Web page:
Children of War

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3m 26sec

From Violence to ­Protection.

By Michael Wessells. Harvard Univ. Press. 284 pp. $­45

Though nearly all nations agree that children should not serve as soldiers, today some 300,000 do. The 1989 United Nations Convention on the Rights of the Child, which set the minimum age for recruitment into the military and other armed groups at 15 years, is the most widely subscribed human rights instrument in international law, ratified by 193 states. (The United States and Somalia signed, but have not ratified, the accord.) A protocol appended in 2000 and ratified by 110 countries established the minimum age as 18. Yet all this agreement doesn’t pre­vent children’s participation in roughly two-thirds of the world’s conflicts.

In Liberia and Sierra Leone, the devastating civil wars of the 1990s, whose effects continue to reverberate through West Africa, were perhaps most infamous for the ­“small-­boy units” of children under 12 who committed unspeakable crimes. In northern Uganda, until a recent tenuous truce, the Lord’s Resistance Army did more than put guns into the hands of preteens: By sexually enslaving young girls and “marrying” them to his fighters, rebel leader Joseph Kony saw to it that children were literally born into the conflict. A recent study by the United Nations Children’s Fund puts the average age of recruitment for child soldiers in six Asian countries at 13 years; more than a third of all child soldiers are under ­12.

In the past few years, the body of literature devoted to the use of child ­soldiers—­political and security analyses, sociological explorations, case studies of specific ­conflicts—­has been growing. But largely unheard in these books are the voices of the child soldiers themselves, who more often than not are the object of mere voyeuristic attention, when they are not dis­missed entirely as an irredeem­able lost generation. Michael Wessells, a pro­fes­sor of psychology at ­Ran­dolph-­Macon College and Columbia University and a senior adviser on child protection issues with the Christian Children’s Fund, now fills that gap in the literature with an admir­able work based not just on his own extensive research but on interviews with hundreds of former child ­soldiers.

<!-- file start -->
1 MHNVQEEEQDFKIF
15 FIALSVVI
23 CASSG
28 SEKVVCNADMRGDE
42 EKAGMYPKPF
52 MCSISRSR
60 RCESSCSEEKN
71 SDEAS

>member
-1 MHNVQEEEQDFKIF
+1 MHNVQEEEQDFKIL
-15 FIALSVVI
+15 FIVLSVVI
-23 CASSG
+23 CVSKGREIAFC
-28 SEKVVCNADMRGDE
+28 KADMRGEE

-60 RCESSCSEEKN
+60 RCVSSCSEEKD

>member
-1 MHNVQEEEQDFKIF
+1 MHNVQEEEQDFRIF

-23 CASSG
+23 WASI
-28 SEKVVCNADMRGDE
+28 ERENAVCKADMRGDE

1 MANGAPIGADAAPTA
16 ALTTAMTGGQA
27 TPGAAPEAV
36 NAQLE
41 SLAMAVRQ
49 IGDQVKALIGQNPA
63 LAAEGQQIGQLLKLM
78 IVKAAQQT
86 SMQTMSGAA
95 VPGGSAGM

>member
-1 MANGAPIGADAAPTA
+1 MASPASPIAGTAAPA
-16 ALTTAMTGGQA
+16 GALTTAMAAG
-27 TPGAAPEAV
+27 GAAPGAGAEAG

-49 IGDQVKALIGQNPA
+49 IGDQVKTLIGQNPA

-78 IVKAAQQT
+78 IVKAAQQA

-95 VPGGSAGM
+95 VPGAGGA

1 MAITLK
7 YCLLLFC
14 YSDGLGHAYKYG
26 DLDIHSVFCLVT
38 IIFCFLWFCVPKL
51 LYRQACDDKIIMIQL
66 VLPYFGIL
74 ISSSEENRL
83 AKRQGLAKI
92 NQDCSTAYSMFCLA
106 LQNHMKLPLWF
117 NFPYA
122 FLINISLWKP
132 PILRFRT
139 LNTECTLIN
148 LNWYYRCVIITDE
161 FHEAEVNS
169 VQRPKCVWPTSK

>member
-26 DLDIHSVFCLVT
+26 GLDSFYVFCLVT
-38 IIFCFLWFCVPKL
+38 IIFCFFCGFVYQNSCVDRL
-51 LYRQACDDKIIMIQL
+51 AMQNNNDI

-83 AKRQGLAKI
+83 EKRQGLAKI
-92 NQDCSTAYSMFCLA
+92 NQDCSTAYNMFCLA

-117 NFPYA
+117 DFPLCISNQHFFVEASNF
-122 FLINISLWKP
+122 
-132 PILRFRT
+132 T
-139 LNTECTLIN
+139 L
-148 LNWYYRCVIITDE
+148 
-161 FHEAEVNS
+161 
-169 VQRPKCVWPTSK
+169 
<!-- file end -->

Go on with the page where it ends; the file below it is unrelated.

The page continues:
The stories of young Sierra Leoneans who were ensnared in civil war illustrate the scope of human devastation. ­Twelve-­year-­old girls were “married” to the men who burned their villages, then were forced to carry heavy supplies. Rebels sought to sever young con­scripts from their families. One boy, 16 at the time Wessells interviewed him, described being given a rifle and told to kill his aunt: “She was my relative and I didn’t want to hurt her. They told me to shoot her or I would be shot. So I shot her.” When the fighting stopped, former child soldiers’ troubles weren’t over. “I haven’t been in my village since I was a little boy,” said one young man, a veteran fighter at the age of 20. “My parents saw me last as a child. I have no job, and people look at me like maybe I am a troublemaker.”

In later chapters, Wessells focuses on the still largely unexamined question of how to reinte­grate these former soldiers into their societies. He contends that ­post­conflict reintegration efforts ought to link former child sol­diers’ deep yearning for normalcy and acceptance with society’s need for reconciliation and peace, as the Christian Children’s Fund did when it established community infrastructure projects in Sierra Leone that employed former child soldiers alongside other youths, some of whom had been victims of their attacks. So often, former combatants are depicted as predators beyond rehabilitation. Wessells’s opti­mism about their resilience and the restorative power of community offers cause for ­hope.

Wessells’s concluding chapter, in which he recommends more stringent legal standards, war crimes prosecution, and conflict pre­vention, lapses into somewhat conventional discourse, but the book as a whole is perhaps the best general introduction published to date on the role of children in modern warfare. It serves as a salutary reminder of what ­must—­and ­can—­be done to end this ­tragedy.

—J. Peter Pham

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